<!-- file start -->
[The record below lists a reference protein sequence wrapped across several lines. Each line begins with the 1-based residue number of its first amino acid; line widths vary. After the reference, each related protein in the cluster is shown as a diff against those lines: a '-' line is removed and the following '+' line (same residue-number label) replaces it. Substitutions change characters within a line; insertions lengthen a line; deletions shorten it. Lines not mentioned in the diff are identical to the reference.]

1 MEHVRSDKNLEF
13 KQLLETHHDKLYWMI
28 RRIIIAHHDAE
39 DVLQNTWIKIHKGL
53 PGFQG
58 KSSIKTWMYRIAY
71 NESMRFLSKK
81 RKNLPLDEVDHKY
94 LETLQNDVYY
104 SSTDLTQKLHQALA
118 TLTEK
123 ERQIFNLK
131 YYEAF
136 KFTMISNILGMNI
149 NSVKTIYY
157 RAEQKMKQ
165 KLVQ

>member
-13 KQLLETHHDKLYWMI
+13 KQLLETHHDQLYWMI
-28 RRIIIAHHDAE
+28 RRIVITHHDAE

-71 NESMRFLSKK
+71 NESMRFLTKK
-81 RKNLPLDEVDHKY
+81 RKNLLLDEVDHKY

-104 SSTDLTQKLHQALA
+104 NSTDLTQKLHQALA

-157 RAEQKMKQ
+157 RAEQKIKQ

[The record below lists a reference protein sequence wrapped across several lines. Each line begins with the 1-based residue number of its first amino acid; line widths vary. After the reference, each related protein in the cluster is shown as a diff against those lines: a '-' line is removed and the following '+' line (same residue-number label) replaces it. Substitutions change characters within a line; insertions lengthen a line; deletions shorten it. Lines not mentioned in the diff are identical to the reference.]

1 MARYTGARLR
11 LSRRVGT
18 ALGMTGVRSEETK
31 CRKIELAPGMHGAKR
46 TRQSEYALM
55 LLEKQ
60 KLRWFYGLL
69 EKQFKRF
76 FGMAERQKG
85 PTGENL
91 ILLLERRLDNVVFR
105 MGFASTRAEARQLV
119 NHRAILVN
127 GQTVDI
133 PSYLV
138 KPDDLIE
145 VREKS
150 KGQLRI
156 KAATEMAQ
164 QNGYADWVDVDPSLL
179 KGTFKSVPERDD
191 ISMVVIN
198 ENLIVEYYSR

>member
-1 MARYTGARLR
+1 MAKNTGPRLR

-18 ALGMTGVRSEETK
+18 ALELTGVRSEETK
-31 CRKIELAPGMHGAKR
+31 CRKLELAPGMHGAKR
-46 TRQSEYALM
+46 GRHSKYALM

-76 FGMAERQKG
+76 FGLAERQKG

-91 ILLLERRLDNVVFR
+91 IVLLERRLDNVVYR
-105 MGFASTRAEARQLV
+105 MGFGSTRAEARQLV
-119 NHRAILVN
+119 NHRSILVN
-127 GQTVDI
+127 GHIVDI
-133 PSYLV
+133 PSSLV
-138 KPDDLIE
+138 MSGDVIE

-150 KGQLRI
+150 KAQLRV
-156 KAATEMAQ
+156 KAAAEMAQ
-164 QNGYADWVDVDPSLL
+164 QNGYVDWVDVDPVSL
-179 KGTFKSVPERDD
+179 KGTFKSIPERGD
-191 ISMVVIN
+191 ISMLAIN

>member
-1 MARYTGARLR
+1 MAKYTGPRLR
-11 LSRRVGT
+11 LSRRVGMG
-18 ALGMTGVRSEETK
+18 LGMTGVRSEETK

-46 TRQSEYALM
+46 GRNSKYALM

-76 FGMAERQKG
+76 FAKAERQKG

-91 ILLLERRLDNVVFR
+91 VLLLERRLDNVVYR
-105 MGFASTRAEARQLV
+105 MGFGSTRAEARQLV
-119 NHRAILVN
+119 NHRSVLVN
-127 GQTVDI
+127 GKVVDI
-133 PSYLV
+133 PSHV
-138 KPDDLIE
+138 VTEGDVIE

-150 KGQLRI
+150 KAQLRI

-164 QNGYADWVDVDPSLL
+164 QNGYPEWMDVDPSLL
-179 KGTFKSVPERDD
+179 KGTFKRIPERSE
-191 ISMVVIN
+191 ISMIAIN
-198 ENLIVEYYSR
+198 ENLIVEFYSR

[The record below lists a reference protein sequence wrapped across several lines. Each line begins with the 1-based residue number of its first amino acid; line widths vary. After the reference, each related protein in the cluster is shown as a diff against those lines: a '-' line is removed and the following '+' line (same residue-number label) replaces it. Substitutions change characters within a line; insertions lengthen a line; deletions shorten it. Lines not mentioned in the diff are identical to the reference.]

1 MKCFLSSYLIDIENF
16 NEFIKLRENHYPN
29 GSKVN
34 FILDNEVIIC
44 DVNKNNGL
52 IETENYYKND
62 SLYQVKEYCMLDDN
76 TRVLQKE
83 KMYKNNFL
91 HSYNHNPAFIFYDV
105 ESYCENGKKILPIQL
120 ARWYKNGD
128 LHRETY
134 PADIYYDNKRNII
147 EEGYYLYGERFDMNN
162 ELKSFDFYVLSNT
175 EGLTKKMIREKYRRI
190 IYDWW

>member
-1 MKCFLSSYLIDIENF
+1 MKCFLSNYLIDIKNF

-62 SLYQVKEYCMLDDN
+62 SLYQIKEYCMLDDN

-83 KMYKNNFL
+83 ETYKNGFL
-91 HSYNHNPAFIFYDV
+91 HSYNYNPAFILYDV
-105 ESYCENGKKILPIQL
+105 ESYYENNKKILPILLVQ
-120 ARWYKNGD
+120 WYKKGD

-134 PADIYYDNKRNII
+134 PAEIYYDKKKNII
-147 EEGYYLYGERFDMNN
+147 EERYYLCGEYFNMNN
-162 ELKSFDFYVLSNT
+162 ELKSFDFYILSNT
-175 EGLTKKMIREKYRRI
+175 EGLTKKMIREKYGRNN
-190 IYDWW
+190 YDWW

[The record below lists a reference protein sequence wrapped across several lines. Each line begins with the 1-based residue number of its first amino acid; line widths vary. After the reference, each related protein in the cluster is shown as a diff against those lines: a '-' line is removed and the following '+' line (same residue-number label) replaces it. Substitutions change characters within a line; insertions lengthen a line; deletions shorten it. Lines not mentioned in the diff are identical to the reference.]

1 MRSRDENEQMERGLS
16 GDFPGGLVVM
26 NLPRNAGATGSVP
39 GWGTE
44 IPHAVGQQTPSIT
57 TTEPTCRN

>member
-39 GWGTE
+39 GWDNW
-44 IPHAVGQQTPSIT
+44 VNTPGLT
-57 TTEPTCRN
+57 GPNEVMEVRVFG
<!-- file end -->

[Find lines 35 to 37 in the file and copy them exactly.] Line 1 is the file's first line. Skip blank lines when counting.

18 ALGMTGVRSEETK
31 CRKIELAPGMHGAKR
46 TRQSEYALM